Saturday, April 20, 2019

"The Search For Christian America," Misuses of History

I was rereading this classic by Drs. Noll, Hatch and Marsden. And this passage from pages 150-51 struck me as especially relevant.

The book is remarkable in how it got three extremely important authorities together to write such. It wasn't just Mark Noll, who is a legend in his own right, but also Nathan O. Hatch and George Marsden.

Dr. Hatch is, if I'm not mistaken, the high paid college President in America, currently.

The book is strongly recommended.

Thursday, April 18, 2019

Ben Franklin & the Virginia View

On social media Prof. Francis J. Beckwith quotes Engel v. Vitale (1962), and the following by Justice Hugo Black's majority opinion:
But the purposes underlying the Establishment Clause go much further than that. Its first and most immediate purpose rested on the belief that a union of government and religion tends to destroy government and to degrade religion.
Some might balk at this as not representing the American Founding; but as I noted in the comments, I think it does, with a slightly exaggerated tone, represent the so called "Virginia view" on establishments articulated by Madison, Jefferson and some others.

The problem would be there were other competing views that were accepting of mild establishments compatible with religious liberty. This has been termed the "Massachusetts view" and has support from John Adams, Patrick Henry, and arguably George Washington.

I think Franklin's views are closer to the VA view, or what is quoted above by Justice Black.

Can anyone see anything in principle different in Franklin's and Black's positions? I don't.
I am fully of your Opinion respecting religious Tests; but, tho' the People of Massachusetts have not in their new Constitution kept quite clear of them, yet, if we consider what that People were 100 Years ago, we must allow they have gone great Lengths in Liberality of Sentiment on religious Subjects; and we may hope for greater Degrees of Perfection, when their Constitution, some years hence, shall be revised. If Christian Preachers had continued to teach as Christ and his Apostles did, without Salaries, and as the Quakers now do, I imagine Tests would never have existed; for I think they were invented, not so much to secure Religion itself, as the Emoluments of it. When a Religion is good, I conceive that it will support itself; and, when it cannot support itself, and God does not take care to support, so that its Professors are oblig'd to call for the help of the Civil Power, it is a sign, I apprehend, of its being a bad one. But I shall be out of my Depth, if I wade any deeper in Theology.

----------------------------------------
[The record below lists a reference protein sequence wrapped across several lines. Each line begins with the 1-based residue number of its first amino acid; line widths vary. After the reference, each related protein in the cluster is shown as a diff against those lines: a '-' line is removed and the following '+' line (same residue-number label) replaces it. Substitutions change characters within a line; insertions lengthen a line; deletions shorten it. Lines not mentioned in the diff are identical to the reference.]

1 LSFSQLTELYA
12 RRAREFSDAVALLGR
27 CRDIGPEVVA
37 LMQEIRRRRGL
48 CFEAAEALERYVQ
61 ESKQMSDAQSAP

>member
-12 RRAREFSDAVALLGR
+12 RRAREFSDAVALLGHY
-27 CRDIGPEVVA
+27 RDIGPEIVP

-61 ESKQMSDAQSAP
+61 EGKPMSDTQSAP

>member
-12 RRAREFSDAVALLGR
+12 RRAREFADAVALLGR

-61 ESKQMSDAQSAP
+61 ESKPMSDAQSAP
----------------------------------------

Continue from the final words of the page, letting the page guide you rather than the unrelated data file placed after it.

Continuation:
-- letter to Richard Price, 9 Oct. 1780

Friday, April 5, 2019

Mark David Hall at Cairn University

On Monday I saw friend of American Creation, Mark David Hall speak at Cairn University (geographically, in my backyard practically). He spoke on his forthcoming new book -- which I can't wait for -- that joins among others John Fea and Gregg Frazer on the "Christian America" question. 

Dr. Hall's book will stress the Christian component of the American founding as profoundly influential, while conceding the influence of the other components. Personally, I agree with the thrust of what I heard from Hall in that Christianity did strongly influence the American founding. He perhaps would stress it more than I would.

The question I asked was on the Treaty of Tripoli and here we might differ. Hall noted that indeed his book will discuss this Treaty, ratified during the founding era, that in Article 11 says, "As the government of the United States of America is not in any sense founded on the Christian Religion...." Hall tried to explain this away as something diplomatic. And I would agree the context of the treaty was diplomacy with hostile Muslims. However, I also think it's an accurate statement. The new federal GOVERNMENT was "not in any sense founded on the Christian Religion."

I don't think such contradicts the notion that Christian principles nonetheless were profoundly influential in a variety of ways in the American founding. It's a Christian principle after all to draw a distinction between the secular and the sacred, between Caesar and God.